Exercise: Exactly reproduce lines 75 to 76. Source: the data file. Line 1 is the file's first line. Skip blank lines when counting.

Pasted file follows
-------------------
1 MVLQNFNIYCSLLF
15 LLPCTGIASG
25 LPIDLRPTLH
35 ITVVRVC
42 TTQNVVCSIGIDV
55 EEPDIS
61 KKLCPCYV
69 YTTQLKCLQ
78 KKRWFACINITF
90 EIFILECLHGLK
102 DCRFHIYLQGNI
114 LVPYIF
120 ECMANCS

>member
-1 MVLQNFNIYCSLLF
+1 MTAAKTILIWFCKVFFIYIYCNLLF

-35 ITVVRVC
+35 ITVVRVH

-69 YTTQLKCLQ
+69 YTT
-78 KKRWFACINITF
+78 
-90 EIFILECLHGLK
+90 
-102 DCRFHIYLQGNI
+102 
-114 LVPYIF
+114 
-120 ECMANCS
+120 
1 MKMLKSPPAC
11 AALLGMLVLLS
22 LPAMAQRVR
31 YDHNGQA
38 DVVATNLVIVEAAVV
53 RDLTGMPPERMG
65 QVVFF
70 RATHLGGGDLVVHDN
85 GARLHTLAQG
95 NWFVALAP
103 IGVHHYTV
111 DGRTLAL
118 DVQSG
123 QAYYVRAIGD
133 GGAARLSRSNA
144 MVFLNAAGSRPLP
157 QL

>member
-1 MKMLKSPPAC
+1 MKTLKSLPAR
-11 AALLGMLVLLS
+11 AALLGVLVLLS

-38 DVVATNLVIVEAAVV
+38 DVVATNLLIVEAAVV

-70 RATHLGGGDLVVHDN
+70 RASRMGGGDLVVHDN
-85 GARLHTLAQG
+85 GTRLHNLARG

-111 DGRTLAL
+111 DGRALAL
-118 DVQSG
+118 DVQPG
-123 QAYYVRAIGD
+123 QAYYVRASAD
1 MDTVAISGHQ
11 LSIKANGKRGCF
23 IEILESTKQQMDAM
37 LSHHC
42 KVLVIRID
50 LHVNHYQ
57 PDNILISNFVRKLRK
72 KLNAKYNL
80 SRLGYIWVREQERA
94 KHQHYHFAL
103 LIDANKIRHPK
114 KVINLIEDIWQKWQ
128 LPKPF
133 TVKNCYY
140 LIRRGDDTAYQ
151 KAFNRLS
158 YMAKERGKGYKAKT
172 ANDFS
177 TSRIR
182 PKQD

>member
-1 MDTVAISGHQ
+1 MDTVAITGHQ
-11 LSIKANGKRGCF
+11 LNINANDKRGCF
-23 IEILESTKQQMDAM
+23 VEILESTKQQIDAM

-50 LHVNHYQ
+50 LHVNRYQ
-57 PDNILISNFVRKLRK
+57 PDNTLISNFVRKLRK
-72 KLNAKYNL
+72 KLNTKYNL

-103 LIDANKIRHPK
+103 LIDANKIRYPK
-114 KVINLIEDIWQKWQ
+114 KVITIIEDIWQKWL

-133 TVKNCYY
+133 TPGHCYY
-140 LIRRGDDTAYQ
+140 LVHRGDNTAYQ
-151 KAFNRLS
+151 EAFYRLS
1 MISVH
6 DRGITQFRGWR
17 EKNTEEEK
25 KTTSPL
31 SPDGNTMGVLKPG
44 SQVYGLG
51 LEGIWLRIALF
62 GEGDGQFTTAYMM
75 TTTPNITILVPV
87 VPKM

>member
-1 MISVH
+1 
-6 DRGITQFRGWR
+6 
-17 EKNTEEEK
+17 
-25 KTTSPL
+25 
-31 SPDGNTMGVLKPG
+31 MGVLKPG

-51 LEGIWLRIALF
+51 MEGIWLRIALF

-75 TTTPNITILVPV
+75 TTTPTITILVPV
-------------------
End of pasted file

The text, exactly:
103 LIDANKIRHPK
114 KVINLIEDIWQKWQ